Pubblicato il 24 Novembre 2015 Di

Molteni is celebrating 80 years’ history at Design Miami/Art Basel (December 2 – 6, 2015) with an original project: the first documentary film about one of the unforgotten fathers of Italian design. Recently previewed at the Milano Design Film Festival, the film is a portrait of Gio Ponti’s life and career as architect, aspiring painter, promoter ante litteram of Italian design. With a career spanning more than fifty years, Ponti experimented tirelessly with everything in design – arts, crafts, objects, architecture and materials – from the small to the large and ranging from designing a handle to creating a town planning scheme. “Architecture is an interpretation of life,” wrote Ponti, a popularizer of everything modern who ran the risk of indifference and oblivion. The film explores the reasons for this distrust, especially on the part of the critics, above and beyond the stereotypes and clichés that “soon relegated him to the seraphic Olympus of the unacknowledged fathers,” as Fulvio Irace wrote. It also tries to explain the reasons for the change in fortune that has recently seen Ponti rediscovered and reproposed, as a model of the European and international architect. To paraphrase the man himself when he wrote that “art has fallen in love with industry,” why has yesterday’s and today’s industry fallen in love with Gio Ponti?

According to Gene Pampaloni, “Ponti deliberately chose to offer the public the Greek of modern art through one of his Vulgates, brought into the homes, the living rooms, onto the tables, shelves, between the sideboards and second-sideboards, where people smoked their Macedonia cigars after lunch with gold paper cigar holders. These beautiful objects are also a message, just like the pages of Domus or the Montecatini building, to the new ruling classes.” The film is based on the search for historical material, iconographic sources, such as the Ponti Archives and Teche Rai, and an interview with Gio Ponti in his studio in via Dezza, his architectural designs and customized furniture, ranging from Villa Planchart to Palazzo Montecatini, right through to the Pirelli skyscraper. With architectural projects where design reigned supreme, Ponti designed everything from the buildings themselves to the interior furnishings and details of the fittings. “Amare Gio Ponti” is the first documentary about the great maestro with testimony from his heirs – his children Lisa, Letizia and Giulio, and his grandsons Salvatore Licitra and Paolo Rosselli – as well as interviews with some of today’s prominent figures: Vittorio Gregotti, Fulvio Irace, Enzo Mari, Giovanna and Maria Grazia Mazzocchi,S andro Mendini, Nanda Vigo, Bob Wilson.  Also featured in the film is an exclusive interview with the publisher, Benedikt Taschen, a great Ponti fan and collector. The film is curated by Francesca Molteni and produced by Muse, in partnership with the Gio Ponti Archives, promoted by Molteni&C, which has been producing remakes from the Ponti Collection since 2012, a project that has led to the rediscovery of certain items of furniture designed by the great maestro and never produced on an industrial scale, such as the small wooden D.552.2 table with a glass top, designed for the American company M. Singer&Sons in the 1950s, and the D.154.2 armchair, which Ponti made for the Villa Planchart in Caracas in 1954, presented at the latest Salone del Mobile furniture fair in Milan.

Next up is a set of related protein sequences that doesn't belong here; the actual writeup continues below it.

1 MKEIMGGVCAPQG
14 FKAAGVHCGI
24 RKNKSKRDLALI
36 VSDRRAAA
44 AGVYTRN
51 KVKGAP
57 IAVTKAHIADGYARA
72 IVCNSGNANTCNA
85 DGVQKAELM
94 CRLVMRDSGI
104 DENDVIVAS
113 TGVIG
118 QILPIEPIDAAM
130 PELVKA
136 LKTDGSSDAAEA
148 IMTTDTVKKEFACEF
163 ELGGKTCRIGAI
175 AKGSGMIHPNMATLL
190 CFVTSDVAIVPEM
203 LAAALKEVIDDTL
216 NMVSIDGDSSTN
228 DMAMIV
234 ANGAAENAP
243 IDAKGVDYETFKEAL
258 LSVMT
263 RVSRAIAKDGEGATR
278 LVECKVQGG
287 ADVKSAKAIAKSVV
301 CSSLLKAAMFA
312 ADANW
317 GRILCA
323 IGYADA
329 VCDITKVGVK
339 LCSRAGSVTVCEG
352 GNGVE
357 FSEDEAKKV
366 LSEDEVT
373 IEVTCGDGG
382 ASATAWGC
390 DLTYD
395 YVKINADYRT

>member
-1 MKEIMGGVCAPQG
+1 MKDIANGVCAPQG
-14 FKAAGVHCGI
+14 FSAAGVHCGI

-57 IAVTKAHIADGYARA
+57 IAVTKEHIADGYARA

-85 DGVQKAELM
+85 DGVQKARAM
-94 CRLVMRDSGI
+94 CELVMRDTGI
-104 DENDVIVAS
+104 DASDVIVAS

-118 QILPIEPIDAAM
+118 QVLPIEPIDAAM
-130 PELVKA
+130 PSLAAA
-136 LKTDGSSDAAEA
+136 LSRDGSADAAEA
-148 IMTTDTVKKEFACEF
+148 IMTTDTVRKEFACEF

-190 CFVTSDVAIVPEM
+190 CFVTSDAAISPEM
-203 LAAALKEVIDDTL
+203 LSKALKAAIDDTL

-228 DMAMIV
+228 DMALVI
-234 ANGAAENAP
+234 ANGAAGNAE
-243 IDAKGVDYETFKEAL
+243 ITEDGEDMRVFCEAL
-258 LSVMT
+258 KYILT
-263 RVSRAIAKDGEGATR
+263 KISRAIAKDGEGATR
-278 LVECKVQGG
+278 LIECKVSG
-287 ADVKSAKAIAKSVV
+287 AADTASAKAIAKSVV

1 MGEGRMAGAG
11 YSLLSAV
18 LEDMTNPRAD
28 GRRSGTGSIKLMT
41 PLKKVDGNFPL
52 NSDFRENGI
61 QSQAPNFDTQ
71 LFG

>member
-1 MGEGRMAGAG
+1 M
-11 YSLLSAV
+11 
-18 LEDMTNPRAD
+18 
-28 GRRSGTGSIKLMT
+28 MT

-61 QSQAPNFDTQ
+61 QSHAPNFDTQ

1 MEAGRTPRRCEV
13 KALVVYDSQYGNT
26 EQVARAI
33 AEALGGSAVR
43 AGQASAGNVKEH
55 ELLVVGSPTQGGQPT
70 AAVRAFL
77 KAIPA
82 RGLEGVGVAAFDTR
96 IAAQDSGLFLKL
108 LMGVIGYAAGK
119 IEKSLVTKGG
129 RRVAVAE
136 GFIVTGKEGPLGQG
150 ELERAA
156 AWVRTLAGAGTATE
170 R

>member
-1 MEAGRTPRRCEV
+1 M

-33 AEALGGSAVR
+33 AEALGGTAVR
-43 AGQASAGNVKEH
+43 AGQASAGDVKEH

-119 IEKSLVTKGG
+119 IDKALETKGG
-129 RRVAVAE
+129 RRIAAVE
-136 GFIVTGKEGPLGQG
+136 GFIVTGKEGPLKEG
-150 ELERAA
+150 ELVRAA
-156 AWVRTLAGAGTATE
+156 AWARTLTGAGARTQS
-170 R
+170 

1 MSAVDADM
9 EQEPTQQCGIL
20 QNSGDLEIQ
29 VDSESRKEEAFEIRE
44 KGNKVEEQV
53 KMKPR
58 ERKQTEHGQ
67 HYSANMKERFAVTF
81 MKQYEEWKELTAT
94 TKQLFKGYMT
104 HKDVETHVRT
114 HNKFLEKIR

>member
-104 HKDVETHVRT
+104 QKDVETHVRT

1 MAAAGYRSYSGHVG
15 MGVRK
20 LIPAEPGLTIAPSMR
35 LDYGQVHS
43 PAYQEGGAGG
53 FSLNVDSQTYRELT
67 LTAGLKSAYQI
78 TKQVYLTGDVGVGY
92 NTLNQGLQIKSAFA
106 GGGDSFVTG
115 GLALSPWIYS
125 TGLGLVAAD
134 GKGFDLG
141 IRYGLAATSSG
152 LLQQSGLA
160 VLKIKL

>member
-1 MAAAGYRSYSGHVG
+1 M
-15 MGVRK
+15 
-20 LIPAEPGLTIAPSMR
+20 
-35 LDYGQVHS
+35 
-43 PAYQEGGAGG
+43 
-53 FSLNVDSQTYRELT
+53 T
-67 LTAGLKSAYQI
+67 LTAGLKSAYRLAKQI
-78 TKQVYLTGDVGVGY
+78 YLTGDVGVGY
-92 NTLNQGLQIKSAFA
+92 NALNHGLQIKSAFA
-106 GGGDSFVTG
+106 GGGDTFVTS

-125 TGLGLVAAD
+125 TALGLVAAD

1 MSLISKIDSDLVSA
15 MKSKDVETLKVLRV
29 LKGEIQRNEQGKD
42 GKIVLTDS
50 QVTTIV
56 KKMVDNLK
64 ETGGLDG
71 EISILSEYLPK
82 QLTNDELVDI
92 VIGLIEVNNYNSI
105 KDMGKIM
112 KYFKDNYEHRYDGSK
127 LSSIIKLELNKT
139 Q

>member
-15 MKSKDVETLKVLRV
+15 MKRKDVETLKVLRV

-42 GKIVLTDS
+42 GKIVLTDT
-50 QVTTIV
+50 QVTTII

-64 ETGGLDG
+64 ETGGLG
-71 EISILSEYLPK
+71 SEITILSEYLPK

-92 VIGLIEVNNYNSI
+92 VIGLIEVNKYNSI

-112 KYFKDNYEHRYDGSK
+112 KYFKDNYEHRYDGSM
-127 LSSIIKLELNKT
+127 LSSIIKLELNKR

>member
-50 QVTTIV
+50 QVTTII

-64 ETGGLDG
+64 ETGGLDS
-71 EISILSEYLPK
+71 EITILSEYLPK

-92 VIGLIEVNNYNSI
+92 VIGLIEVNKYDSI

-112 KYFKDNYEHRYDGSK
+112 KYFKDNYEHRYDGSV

On the occasion of Design Miami/Art Basel the D.154.2 Armchair and the D.555.1 Small Table designed by Gio Ponti are also among the key features of the project promoted by Federlegno Arredo Eventi, ICE and the Italian Ministry for Economic Development, Salone del Mobile.Milano meets Miami (December 1 – 6, 2015) at the PAMM – Perez Art Museum – designed by Herzog & de Meuron.